India is on track to become the second-largest producer of solar modules by 2025, surpassing Southeast Asia and catering primarily to the US demand for solar modules, according to a Wood Mackenzie report. This growth is expected to be driven by increased production capacity and investment in the sector.
However, India faces challenges due to high production costs caused by a 25% basic customs duty on imported solar cells. The Indian government is considering lowering the duty on Chinese modules to support export ambitions, as Chinese modules currently have a 40% tax.
On the other hand, China holds over 80% of the global capacity for the solar module supply chain from 2024. The country has a lead in N-type cell technology, accounting for 95% of the announced global expansions in this area. Despite tightened profit margins in the sector due to increased competition and rising raw material costs, vertically integrated manufacturers may still find opportunities for growth.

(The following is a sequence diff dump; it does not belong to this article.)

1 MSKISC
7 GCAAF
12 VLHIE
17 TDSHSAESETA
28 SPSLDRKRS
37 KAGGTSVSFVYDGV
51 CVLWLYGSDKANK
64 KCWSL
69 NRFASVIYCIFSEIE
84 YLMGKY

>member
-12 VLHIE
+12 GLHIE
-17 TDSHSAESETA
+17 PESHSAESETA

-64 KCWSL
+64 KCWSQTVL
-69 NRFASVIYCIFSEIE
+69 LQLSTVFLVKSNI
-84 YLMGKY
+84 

The US is developing its own photovoltaic manufacturing capabilities under the Inflation Reduction Act but remains dependent on imports due to the absence of domestic production of wafers, cells or glass. This dependency is expected to continue especially once President Biden’s temporary waiver on solar import tariffs expires in mid-2024. Europe’s demand for protective tariffs on Chinese modules due to non-competitive prices also underscores the changing dynamics of the global solar module supply chain.
Overall, these shifts highlight that while there are challenges in